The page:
Students from Northern Waters Environmental School in Hayward are gaining a detailed understanding of land use and water quality through the NWES Watershed Initiative. Through the Namekagon Flow Study students record width to bank, depth, water velocity, and water level observations under a wide range of flow conditions, using a state-of-the-art Marsh-McBierny flow meter, purchased for the school with Wisconsin DNR education grant money by local lake and river groups. Students also observed the impact of two 100-year storms in quick succession. Hayward did not experience the dire consequences that occurred in adjacent watersheds from the same rain events. The forested land, limited agriculture and residential development, wetland and upland conservancy, and limiting and mitigating impervious surfaces in the watershed contributed to a more positive outcome. Through the NWES Watershed Initiative and flow study, students will help gather and assemble enough data on the Namekagon River at various sites to construct a predictive mathematical model that will be useful for recreational users, public safety, land use zoning and planning, and most importantly for educational outreach. More than 20 government and civic organizations are partners in the initiative.

A need was identified for daycare options, particularly in the summer, for Pecatonica Area School District students. Camp Pecatonica, a summer camp, provides a childcare option for parents that is affordable, safe, and educational for their children ages 4 through 11. Children are in a structured play environment that includes field trips and learning experiences through local organizations and local expertise. The camp starts the week after school lets out for the summer and continues until the end of August. Community collaboration is instrumental to the affordability and viability of the school district run camp that is headquartered at New Hope Lutheran Church. The Village of Blanchardville opens group membership for campers to swim in the McKellar Park pool; Circle M Farm Market provides healthy snacks, field trips, and educational programs at their local farm; and the Village of Blanchardville’s Public Library and Women’s Club offer different programming to the campers that is supervised by the Women’s Club volunteers.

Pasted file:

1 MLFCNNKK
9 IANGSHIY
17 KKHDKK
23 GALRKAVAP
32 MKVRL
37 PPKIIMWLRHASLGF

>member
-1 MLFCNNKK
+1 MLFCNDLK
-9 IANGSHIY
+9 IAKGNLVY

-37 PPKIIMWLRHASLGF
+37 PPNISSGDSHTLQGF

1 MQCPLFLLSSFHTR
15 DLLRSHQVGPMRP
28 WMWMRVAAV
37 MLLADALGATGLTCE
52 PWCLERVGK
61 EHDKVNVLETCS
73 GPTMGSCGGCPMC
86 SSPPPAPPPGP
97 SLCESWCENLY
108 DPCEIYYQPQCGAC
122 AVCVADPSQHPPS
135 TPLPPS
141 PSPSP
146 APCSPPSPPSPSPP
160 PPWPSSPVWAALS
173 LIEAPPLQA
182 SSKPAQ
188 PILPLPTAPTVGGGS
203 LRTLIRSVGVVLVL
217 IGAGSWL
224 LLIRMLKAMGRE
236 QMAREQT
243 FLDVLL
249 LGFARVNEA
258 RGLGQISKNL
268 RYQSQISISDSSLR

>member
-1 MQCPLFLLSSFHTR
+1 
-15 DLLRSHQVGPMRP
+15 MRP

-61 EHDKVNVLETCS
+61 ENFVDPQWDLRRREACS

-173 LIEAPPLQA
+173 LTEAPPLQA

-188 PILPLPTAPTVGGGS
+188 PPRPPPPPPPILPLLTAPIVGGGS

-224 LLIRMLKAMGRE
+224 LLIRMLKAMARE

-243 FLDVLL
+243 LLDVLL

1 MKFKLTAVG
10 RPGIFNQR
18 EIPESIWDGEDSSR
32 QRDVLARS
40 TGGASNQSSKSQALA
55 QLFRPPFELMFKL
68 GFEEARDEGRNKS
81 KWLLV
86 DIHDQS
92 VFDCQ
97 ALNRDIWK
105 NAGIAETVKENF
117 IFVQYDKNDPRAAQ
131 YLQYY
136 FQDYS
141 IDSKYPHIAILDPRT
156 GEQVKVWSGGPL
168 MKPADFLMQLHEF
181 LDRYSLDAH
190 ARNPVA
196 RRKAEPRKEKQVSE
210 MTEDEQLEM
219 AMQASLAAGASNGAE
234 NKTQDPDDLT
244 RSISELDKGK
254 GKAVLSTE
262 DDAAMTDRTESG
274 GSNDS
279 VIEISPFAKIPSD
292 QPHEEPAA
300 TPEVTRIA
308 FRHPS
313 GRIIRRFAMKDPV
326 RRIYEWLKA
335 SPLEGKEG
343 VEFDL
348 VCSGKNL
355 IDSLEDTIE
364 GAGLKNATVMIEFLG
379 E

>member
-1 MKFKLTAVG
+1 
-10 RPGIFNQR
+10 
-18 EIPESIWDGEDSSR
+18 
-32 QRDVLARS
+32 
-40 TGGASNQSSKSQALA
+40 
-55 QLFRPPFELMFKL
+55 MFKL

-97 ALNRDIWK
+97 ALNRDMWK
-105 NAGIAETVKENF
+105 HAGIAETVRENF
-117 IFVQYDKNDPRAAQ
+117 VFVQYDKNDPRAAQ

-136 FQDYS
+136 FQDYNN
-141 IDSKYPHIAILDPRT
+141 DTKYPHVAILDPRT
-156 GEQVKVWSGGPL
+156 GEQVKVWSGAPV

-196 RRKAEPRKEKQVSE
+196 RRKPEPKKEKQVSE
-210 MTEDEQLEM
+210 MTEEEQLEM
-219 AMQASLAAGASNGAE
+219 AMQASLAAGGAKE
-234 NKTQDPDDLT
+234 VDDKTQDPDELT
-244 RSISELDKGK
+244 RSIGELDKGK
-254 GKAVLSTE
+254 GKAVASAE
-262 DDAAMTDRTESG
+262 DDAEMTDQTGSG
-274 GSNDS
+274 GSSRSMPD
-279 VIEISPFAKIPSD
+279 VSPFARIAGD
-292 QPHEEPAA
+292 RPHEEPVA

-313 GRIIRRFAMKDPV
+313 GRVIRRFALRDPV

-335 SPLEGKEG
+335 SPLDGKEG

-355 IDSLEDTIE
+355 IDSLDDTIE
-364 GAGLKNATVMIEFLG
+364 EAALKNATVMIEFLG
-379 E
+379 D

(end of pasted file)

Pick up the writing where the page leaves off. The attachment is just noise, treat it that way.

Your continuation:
The Denmark Rural Fiber Bandwidth Initiative is the product of cooperation among the Brown County Library, Denmark School District, and the community. Tapping into Category 2 E-rate reimbursements, both the school district and library now have 1 GBPS service. Additionally, the school was able to run a separate dark fiber line from the district office to the Early Childhood Center, all of which provides significantly faster speeds at a cheaper price than the previous service. Immediate beneficiaries are the district’s 1,500 students and their teachers, who now have entirely new educational options for providing instruction. The initiative has also made a deep impact on library patrons searching and applying for jobs, connecting with grandchildren, or taking online courses. The success of this project, impacting the rural edges of Brown, Kewaunee, and Manitowoc counties, is only the first step as rural government agencies, law enforcement, and medical providers are possible network users.

The Project SEARCH team, headquartered in the Marshfield School District, works together with 13 surrounding school districts and several adult service agencies to provide an alternative vocational training program for adults with disabilities between the ages of 18-24. This Project SEARCH program is a business led, school-to-work program that takes place at Ministry Saint Joseph’s Hospital. Total workplace immersion facilitates a seamless combination of classroom instruction, career exploration, and hands-on training through three unpaid internships. Interns are on-site at the hospital or 16 local businesses for nine months between September and May, learning employability skills that will help them gain future employment in the community. Contributing to the program’s success are the supportive interns and families involved in Project SEARCH. During each new school year, previous graduates flock back to welcome the new interns, developing friendships, providing support, sharing in successes, and staying connected.

As White Lake was nearing its 100th birthday, the village and school district partnered to facilitate the planning of 100 events that included several organizations throughout the community. Students had an opportunity to be involved in this once in a lifetime celebration as they continued to grow in their connectedness with the community. The Centennial Celebration included a 100 Hours of Fitness Challenge that leveraged the support of the Community Fitness Center, located in the school. The Bicycle Rodeo partnered with the local fire department, as well as the Optimist Club from Antigo and volunteers from throughout the community. The Community Garden is led by a member of the village board and engages students with the processes of planting, weeding, and harvesting crops. The Centennial Plaques were designed by a former teacher, using wood donated by a local landowner, completed by the students in school district Tech Ed classes, and displayed in the pavilion by the lake during the 4th of July Celebration. The Tree Planting took place in May. With the assistance of local Department of Natural Resources officers, students and community members worked together to increase the variety of flora in the school forest by adding dogwood, butternut, plum and cherry trees. Finally, our Spring and Fall Lake Days connect the school to the Lake Association to teach students about caring for local waterways, natural resources, and safety on the water.

Official Release